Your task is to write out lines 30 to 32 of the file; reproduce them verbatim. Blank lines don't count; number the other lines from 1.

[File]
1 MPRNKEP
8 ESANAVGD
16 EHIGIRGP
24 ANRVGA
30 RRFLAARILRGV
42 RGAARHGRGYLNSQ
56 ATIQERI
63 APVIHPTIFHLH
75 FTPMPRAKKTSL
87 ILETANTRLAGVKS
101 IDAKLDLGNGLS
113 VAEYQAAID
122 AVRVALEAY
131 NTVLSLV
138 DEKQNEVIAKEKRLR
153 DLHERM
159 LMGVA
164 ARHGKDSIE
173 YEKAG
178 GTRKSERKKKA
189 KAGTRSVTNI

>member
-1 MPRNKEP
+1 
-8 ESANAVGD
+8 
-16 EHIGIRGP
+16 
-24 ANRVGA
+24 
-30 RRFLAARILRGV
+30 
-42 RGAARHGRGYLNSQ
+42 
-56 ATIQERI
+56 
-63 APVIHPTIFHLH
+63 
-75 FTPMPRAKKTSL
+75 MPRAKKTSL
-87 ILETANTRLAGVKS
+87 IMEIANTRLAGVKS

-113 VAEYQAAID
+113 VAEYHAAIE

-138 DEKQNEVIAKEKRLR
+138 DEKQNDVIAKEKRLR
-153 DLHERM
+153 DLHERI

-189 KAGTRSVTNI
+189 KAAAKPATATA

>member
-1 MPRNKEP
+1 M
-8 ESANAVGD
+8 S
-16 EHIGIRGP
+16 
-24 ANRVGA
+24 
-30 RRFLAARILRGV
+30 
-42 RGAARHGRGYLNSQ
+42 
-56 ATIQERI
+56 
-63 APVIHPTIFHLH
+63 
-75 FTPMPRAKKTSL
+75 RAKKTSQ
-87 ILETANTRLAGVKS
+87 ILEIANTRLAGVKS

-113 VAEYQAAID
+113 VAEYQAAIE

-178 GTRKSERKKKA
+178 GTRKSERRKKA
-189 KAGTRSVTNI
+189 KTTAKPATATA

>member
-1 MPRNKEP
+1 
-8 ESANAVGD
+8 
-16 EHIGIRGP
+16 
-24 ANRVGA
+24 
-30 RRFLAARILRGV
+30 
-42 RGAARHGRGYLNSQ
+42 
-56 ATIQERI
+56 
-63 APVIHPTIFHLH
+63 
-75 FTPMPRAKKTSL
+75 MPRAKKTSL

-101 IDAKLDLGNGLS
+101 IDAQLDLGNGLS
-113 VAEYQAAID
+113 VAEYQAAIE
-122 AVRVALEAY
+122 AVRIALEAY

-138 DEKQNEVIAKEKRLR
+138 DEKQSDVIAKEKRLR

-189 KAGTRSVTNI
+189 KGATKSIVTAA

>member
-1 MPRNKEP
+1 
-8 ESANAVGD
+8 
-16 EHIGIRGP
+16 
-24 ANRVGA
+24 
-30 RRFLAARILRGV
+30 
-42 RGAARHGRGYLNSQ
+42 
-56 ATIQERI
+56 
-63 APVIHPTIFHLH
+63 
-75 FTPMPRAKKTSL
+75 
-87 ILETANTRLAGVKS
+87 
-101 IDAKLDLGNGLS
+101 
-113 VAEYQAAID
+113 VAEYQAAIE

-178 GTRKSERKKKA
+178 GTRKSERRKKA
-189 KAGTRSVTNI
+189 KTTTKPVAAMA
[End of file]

+24 
-30 RRFLAARILRGV
+30 